work order UI


This applies to your specific situation. For regular radio buttons doing radio button things (selecting from a short list of options), I would not change them.


It depends on the context.

  • Radio buttons are great at showing the user all the possible options and clearly highlights what's selected
  • A dropdown is useful if you do not have / want to use too much space
  • option 3 (tabs?) are a very interesting approach if the content is dynamic, so the user instantly sees what changes with each choice. Although as mentioned in comments it might look confusing to users. Tabs separate categories of content; what happens with the content of the non-selected tab?
  • Switch-type buttons are more familiar for on/off choices, and is the only option that won't scale well if you decide to add more options to your form in the future.
  • 2
    Tabs do not represent choices, they represent categories. Choices on a tab that is not currently visible are still valid. This is why "radio buttons" are troublesome. Commented May 27, 2019 at 14:47
  • 2
    @EvilClosetMonkey indeed, updated my answer to reflect that.
    – Luciano
    Commented May 27, 2019 at 14:56
  • Option 3 looks a lot like a reskinned radio button collection I did once: Each "button" was a box in a row of boxes, the selected one had the background highlighted. Our users got it and liked it. In WPF, it was easy to do. Commented May 29, 2019 at 21:01

You could use toggle buttons.

The concept is thus of push buttons that offer mutually exclusive choices : when one button is pushed down, the other one goes up.

If using an old "push button" design, make sure it is obvious which button is down and which one is up. The picture below is not so good in this regard but only to illustrate the concept.

toggle buttons example

You can also use a more contemporary design where the selected choice is "highlighted" with a different color.

If your main goal is making the old interface compatible with touch devices like smartphones, a simple alternative is extending the sensitive area of you radio buttons to include the labels. However, is won't be obvious that the labels are clickable, unless you draw a frame that surrounds the radio button and its label.

For desktop interfaces, radio buttons are still a good choice if the number of options is limited.

  • 5
    As Big Chair pointed out (and I myself have often to struggle), this approach is very unintuitive for the users eye. Example: If you don't know the system behind your UI, which value is now selected? The one with color or with white as background? Commented May 29, 2019 at 12:36
  • 2
    yes I have no idea which is selected in your 2 examples
    – WendyG
    Commented May 29, 2019 at 13:16
  • 1
    There's a high probability that it would have taken me some time to figure out these are actually toggles and not buttons themselves and that there's a "Next" button too, and I would have been left wondering why the application just doesn't work at all, and also why the right button is disabled.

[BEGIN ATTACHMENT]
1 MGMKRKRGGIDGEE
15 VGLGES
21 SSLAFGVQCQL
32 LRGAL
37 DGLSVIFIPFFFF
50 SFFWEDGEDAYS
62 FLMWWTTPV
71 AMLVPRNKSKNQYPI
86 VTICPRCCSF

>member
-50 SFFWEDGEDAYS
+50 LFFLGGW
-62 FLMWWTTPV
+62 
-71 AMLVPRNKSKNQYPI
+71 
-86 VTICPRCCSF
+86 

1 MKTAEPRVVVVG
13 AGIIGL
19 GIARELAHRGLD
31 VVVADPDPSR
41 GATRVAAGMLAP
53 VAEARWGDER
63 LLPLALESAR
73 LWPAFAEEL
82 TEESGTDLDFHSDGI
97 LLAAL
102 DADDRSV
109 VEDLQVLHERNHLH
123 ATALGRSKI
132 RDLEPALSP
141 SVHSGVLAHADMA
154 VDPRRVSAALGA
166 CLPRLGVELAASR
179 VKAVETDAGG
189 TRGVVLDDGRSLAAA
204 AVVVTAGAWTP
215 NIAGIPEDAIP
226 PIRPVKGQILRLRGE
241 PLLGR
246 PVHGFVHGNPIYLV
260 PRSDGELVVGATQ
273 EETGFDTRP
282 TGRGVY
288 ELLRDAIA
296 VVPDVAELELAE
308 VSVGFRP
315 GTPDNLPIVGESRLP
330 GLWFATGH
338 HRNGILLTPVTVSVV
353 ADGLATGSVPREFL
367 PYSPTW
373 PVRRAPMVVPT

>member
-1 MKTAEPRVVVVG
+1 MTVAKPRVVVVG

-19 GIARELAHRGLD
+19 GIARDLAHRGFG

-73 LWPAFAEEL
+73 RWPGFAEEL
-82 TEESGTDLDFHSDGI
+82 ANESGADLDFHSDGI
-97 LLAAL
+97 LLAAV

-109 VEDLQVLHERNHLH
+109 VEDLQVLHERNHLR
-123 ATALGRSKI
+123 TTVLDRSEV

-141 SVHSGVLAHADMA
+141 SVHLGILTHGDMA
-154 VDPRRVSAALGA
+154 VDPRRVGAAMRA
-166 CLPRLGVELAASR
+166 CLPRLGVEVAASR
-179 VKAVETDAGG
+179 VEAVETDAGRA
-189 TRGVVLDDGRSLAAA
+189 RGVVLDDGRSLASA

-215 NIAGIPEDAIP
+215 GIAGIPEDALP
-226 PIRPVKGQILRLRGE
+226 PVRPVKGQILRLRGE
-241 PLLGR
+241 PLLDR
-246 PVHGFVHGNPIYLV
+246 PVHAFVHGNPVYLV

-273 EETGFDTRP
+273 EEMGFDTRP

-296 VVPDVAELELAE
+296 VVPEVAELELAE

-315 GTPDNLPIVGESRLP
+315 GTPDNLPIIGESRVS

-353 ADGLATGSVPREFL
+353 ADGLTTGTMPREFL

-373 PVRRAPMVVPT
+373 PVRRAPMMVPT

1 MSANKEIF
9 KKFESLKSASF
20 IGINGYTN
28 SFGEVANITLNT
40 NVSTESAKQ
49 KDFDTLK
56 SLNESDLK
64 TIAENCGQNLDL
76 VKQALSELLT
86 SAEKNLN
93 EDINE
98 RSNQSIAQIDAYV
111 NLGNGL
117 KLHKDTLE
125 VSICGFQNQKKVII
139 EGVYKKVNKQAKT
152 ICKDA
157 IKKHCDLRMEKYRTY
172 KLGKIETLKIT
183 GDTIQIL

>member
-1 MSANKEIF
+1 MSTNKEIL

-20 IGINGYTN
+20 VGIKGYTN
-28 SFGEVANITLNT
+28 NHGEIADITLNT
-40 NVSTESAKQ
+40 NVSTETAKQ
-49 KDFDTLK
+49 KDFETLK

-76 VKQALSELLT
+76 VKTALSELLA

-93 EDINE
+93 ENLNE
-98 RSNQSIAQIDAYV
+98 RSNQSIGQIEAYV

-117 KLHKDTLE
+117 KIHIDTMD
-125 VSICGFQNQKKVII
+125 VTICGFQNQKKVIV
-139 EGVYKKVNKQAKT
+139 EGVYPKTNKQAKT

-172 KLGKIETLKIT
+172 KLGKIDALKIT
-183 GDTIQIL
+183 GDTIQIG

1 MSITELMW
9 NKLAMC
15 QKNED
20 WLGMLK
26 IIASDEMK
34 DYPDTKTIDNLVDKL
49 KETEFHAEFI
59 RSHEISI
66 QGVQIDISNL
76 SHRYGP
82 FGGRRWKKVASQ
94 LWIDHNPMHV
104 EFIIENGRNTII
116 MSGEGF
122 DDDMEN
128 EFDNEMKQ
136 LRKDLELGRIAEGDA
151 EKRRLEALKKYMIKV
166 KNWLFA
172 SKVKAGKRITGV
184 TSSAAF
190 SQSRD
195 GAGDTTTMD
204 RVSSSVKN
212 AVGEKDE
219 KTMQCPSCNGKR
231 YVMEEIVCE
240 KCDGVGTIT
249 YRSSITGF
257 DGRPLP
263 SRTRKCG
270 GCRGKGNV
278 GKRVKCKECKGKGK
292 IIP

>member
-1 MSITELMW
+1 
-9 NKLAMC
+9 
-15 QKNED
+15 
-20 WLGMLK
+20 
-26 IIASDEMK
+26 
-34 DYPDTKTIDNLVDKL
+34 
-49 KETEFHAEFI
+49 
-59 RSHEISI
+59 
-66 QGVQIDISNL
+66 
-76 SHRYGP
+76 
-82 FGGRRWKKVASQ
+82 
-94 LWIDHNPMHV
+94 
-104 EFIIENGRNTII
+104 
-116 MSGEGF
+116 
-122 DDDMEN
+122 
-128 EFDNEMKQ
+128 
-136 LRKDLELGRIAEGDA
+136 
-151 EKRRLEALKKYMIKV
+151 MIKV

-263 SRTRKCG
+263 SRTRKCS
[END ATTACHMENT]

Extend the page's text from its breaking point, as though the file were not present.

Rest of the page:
– EKons
    Commented May 29, 2019 at 18:44
  • I was aware that the examples I posted were for sure not the best ones as their look is unintuitive, but the graphic example was done in a hurry to illustrate that toggle buttons could serve as alternative to radio buttons, especially on small devices with touch-screen interface. I apologize for the poor illustration. There are tons of better examples if doing an image search, but I could not insert those pictures for copyright reasons. Sorry.
    – OuzoPower
    Commented Jun 12, 2019 at 15:49

One thing I haven't seen raised yet is that radio buttons should always have a default option selected, which suggests that the workflow here is primarily for adding a new work order and secondarily for adding a task - that is, if the user doesn't touch this control, and fills in the rest of the form, they get a WO, not a task.

If that assumption is correct, you could just ask them to choose a parent WO if required with a select. This might be tricky, depending on if you can look up a list of candidate tasks at this stage, and how many there might be.

optional select

If you can't get that information, or if it's not practical to choose from the candidates here, you could go with a simple checkbox "Attach as sub-task?".


You could replace the original "New" button with two buttons, one for "New Work Order" one for "New Task".

Consider the screenshot from a Microsoft application below. The File -> New menu item is actually a menu that lists the different types of New "things" the user may want to create.

Visual Studio Example

In your case, there would be no need to place the buttons in a separate menu, just replace the original "New" button with the two options.